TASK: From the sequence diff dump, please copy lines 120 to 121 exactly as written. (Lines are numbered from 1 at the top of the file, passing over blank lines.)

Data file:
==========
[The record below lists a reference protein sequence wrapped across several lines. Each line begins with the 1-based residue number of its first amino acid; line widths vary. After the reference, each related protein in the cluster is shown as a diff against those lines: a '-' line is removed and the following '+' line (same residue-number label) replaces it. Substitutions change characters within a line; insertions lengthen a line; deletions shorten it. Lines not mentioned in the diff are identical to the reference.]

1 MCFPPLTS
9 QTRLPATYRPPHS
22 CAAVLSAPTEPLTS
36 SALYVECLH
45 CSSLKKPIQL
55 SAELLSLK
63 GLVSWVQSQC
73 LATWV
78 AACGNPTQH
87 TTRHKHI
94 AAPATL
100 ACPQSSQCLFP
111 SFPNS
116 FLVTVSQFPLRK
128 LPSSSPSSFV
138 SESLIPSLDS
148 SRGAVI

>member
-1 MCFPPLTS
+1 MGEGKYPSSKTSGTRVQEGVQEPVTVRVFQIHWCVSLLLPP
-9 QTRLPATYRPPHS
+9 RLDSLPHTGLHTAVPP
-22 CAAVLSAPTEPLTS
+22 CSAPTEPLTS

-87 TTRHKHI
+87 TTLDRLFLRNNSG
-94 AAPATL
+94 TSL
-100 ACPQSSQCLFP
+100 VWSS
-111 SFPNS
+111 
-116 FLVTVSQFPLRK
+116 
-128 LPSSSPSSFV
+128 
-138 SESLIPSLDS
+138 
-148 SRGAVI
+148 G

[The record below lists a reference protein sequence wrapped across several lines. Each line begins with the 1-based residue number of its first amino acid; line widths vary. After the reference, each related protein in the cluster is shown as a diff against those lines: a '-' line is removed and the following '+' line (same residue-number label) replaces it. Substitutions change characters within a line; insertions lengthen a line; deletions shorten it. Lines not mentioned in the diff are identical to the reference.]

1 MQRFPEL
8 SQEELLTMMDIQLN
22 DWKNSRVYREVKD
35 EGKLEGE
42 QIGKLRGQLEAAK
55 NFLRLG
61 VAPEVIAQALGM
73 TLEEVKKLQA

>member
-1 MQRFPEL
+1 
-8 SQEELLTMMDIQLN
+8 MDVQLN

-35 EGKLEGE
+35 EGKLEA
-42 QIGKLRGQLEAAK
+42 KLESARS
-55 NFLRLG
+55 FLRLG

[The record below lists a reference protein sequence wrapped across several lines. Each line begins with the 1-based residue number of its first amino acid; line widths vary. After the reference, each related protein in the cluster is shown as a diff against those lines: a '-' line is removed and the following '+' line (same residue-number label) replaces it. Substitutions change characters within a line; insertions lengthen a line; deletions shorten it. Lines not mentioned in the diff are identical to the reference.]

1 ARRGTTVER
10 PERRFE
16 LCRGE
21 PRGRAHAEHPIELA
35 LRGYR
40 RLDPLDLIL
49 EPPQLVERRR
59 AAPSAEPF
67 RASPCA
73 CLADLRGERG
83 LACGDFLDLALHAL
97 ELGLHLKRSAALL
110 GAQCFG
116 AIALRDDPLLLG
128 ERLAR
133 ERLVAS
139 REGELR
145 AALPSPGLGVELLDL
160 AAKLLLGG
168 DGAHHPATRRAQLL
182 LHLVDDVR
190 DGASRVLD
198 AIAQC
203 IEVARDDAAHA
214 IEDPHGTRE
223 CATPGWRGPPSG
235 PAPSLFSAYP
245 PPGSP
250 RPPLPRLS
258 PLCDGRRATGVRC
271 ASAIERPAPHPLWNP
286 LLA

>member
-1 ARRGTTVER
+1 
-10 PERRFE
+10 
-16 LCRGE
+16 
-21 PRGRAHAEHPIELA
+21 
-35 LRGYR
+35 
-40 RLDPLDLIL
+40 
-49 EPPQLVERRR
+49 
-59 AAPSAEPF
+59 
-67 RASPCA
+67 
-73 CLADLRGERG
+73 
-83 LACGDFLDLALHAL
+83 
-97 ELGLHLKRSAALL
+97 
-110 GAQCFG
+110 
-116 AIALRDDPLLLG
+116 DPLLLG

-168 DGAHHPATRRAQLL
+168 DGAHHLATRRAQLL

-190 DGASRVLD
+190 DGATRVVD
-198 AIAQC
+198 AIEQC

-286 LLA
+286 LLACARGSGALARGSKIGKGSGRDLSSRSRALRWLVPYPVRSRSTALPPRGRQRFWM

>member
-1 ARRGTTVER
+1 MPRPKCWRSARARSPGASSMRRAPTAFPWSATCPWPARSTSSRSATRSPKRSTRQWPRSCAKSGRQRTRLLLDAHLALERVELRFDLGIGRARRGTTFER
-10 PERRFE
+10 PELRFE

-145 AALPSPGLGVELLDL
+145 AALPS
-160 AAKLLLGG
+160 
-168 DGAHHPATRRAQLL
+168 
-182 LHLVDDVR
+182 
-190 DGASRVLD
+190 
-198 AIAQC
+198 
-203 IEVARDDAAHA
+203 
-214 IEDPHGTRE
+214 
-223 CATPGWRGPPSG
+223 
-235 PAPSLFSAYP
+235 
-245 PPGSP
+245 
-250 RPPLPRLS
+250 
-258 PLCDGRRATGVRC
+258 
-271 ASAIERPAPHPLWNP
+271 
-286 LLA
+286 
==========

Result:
-110 GAQCFG
+110 